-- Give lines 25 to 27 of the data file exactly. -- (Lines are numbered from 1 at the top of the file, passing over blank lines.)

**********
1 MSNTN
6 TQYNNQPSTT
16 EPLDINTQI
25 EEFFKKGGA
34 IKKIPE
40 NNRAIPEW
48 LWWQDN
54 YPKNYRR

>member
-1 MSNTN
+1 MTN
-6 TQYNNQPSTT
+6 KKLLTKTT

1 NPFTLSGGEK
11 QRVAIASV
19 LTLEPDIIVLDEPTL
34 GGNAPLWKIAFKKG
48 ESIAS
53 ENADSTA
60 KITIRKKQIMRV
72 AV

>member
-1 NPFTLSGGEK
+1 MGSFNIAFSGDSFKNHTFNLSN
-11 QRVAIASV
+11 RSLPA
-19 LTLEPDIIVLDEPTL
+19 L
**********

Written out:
-11 QRVAIASV
+11 RSLPA
-19 LTLEPDIIVLDEPTL